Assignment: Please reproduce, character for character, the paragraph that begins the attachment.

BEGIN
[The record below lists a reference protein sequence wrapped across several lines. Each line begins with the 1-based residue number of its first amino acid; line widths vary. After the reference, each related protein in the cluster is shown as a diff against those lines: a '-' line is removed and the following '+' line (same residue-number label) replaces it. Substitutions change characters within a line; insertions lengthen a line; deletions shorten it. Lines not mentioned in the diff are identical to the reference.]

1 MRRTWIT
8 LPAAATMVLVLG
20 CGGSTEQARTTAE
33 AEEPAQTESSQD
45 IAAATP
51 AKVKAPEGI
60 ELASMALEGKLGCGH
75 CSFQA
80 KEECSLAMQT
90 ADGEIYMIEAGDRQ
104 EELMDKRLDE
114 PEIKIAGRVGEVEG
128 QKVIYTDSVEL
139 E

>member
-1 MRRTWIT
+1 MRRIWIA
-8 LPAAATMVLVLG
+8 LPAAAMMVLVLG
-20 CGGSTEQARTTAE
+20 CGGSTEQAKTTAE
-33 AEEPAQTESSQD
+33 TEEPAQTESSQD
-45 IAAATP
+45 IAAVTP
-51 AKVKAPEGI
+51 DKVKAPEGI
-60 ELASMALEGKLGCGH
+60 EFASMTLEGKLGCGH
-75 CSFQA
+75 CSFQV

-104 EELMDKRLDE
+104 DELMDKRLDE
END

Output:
[The record below lists a reference protein sequence wrapped across several lines. Each line begins with the 1-based residue number of its first amino acid; line widths vary. After the reference, each related protein in the cluster is shown as a diff against those lines: a '-' line is removed and the following '+' line (same residue-number label) replaces it. Substitutions change characters within a line; insertions lengthen a line; deletions shorten it. Lines not mentioned in the diff are identical to the reference.]